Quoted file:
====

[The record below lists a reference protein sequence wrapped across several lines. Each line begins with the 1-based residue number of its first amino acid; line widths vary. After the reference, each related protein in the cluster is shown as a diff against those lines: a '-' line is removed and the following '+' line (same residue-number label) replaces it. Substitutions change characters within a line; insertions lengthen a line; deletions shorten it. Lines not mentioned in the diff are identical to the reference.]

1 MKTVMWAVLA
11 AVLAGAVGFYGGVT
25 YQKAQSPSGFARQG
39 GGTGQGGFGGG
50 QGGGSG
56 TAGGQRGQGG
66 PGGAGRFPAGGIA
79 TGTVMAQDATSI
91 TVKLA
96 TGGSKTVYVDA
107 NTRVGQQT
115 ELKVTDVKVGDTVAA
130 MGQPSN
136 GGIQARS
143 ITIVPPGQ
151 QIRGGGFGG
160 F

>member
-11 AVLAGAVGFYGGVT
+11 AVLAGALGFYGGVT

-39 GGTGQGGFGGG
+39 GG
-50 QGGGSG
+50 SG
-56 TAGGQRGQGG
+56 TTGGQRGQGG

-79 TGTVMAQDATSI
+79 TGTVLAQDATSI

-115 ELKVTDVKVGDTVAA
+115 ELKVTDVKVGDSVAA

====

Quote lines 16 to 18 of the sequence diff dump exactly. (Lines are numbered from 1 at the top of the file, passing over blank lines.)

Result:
143 ITIVPPGQ
151 QIRGGGFGG
160 F